Make Music For Me, who finished fourth in the 2010 Kentucky Derby, sold to Nicks Farm in Sellersburg, Ind., for $1,000 on Thursday at the Keeneland January Horses of All Ages Sale.
William Austin Nicks, who signed the ticket on the 12-year-old son of Bernstein said initial plans were to re-sell the stallion – something the farm has done to some success in recent years – or stand him at his farm if he remains unsold by the breeding season.
“I didn't come with plans to buy him, but he came across [at the right price],” Nicks said. “I bought [Grade 2-winning stallion] Exhi out of the Keeneland November sale for $1,000 and flipped him pretty good, so I figured I'd try again.”
Nicks sold Exhi to stand privately at a farm in Arkansas.
Make Music For Me stood the 2018 breeding season at EF1 Farms in Hemet, Calif., for an advertised fee of $1,500. He entered stud in 2014, and his oldest foals are 4-year-olds of 2019. His leading earner is Triple Shot, a winner of three of four starts in California who has earned $61,665.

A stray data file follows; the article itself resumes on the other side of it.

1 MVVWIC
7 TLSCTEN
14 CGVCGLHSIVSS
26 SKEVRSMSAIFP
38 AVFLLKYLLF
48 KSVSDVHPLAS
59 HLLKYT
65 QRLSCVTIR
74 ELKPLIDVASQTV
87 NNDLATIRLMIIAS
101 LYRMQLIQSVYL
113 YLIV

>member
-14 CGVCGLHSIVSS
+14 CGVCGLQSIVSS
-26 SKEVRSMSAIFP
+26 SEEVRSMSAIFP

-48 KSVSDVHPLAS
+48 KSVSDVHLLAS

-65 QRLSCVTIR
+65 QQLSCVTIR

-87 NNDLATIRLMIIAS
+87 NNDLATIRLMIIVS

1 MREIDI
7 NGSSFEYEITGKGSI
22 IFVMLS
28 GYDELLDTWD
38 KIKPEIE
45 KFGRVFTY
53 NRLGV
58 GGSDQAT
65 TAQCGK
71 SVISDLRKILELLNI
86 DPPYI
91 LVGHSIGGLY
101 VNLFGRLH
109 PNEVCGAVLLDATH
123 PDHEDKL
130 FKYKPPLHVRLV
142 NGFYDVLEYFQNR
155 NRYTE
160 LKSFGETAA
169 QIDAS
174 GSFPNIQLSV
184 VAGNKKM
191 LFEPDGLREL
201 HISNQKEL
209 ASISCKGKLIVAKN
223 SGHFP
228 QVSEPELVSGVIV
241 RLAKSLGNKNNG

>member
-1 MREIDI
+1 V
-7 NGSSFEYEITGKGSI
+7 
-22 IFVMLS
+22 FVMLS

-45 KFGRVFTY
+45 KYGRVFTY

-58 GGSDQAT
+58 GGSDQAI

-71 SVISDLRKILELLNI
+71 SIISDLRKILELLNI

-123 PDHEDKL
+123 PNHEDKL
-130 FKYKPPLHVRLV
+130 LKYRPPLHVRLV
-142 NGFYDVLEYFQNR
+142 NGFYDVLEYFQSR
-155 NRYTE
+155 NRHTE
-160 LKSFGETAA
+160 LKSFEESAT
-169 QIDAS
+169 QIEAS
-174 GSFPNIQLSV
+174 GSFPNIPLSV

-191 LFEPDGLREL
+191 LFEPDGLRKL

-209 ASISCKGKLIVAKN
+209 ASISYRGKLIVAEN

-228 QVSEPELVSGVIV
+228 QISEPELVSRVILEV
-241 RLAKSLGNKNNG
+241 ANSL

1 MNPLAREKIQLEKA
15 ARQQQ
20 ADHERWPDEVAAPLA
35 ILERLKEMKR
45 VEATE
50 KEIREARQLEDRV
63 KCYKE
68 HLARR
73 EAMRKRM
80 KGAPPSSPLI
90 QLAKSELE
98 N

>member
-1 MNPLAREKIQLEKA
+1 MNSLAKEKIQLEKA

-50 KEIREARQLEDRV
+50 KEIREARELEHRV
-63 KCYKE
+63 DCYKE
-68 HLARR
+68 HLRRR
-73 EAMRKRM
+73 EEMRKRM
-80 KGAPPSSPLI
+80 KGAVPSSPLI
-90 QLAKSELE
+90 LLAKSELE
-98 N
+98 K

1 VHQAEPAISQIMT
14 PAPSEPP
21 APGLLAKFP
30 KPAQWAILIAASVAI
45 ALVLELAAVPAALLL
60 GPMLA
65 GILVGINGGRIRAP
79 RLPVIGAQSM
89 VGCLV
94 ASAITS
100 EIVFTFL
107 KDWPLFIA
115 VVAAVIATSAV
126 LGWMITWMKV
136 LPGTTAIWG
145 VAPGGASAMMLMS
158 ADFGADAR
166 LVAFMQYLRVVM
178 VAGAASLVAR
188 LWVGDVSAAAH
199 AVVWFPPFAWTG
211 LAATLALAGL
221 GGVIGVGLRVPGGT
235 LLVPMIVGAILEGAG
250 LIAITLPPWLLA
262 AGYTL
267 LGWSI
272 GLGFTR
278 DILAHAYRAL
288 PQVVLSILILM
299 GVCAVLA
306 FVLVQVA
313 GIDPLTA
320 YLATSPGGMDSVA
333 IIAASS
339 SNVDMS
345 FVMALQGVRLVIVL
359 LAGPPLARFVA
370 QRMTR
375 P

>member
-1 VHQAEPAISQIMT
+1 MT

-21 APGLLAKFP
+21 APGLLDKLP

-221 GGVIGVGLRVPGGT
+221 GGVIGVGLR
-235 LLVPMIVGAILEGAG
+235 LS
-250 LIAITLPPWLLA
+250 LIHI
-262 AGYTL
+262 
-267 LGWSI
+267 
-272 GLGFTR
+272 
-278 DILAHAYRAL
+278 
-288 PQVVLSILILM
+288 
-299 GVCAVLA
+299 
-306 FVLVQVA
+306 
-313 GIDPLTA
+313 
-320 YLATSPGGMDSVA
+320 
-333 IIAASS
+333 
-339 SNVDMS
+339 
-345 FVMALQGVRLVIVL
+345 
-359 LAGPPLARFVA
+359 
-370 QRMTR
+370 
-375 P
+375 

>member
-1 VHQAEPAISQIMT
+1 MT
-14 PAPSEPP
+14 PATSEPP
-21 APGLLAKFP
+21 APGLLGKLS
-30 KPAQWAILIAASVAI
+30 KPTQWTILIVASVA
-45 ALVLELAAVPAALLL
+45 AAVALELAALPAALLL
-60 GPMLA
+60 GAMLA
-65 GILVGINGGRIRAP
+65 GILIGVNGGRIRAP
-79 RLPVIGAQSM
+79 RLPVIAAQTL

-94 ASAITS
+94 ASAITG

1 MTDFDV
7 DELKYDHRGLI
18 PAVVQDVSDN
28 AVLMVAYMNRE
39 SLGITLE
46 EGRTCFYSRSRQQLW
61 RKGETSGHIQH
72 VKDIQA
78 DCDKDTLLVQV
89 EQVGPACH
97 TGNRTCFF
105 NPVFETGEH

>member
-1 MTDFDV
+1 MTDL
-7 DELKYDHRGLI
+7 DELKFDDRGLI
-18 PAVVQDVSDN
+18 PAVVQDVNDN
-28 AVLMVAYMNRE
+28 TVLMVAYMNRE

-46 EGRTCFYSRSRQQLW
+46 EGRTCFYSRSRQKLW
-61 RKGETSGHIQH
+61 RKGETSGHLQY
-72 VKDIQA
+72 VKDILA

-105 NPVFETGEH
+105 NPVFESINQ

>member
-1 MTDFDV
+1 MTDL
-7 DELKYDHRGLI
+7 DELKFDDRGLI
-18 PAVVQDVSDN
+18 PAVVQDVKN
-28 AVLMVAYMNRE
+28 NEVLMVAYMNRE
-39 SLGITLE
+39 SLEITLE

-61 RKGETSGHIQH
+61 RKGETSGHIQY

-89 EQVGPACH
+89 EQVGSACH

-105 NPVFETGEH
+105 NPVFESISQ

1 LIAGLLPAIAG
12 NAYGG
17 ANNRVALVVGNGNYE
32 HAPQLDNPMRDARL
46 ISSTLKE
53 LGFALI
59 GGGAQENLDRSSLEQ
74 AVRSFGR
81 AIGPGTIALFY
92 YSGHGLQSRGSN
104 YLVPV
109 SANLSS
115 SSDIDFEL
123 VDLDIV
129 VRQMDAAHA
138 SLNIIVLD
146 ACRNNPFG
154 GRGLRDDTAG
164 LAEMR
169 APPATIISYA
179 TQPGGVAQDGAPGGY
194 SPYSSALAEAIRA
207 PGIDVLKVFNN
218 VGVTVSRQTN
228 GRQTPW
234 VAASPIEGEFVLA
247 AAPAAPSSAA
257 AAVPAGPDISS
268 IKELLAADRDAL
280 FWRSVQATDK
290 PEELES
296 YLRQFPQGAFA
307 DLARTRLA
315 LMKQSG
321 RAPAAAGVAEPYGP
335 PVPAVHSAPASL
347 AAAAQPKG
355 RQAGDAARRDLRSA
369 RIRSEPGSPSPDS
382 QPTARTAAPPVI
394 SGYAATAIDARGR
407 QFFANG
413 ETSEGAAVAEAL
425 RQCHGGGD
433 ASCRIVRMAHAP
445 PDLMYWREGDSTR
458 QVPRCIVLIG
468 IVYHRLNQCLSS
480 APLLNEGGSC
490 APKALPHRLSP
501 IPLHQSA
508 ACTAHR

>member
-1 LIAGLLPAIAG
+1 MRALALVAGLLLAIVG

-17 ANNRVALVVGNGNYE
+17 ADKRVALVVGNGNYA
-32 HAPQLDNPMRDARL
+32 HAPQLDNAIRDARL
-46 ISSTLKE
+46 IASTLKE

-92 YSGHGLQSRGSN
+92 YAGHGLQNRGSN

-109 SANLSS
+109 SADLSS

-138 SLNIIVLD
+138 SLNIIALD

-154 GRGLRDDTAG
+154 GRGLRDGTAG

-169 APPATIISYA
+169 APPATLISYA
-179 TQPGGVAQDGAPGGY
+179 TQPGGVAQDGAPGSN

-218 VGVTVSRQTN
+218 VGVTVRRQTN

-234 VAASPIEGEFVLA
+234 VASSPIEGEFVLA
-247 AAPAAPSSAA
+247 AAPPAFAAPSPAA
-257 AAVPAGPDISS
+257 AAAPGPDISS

Owned during his racing career by Ellen and Peter Johnson and trained by Alexis Barba, Make Music For Me won four of 30 starts during his on-track career for earnings of $564,650. A pair of second-place finishes in the Grade 1 Del Mar Futurity and G2 Best Pal Stakes, along with a third in the G1 CashCall Futurity gave him enough graded earnings to make the Kentucky Derby field, where he finished a surprising fourth behind Super Saver, followed by a ninth in the Belmont Stakes. He earned his lone stakes win in March of that year, taking the non-graded Pasadena Stakes at Santa Anita.
Make Music For Me raced until his 7-year-old campaign, occasionally testing graded company. He finished third in the G2 Strub Stakes at age four, then ran third in the G2 San Antonio Stakes at seven.
Make Music For Me is out of the stakes-winning Carson City mare Miss Cheers, making him a half-brother to G2-placed stakes winner I Dazzle and stakes-placed Masculino. Breeders' Cup Mile winner Opening Verse is in his extended family.
“If I don't sell him, I'll stand him,” Nicks said. “If he's going to be standing in the stall, I might as well be doing something with him.”
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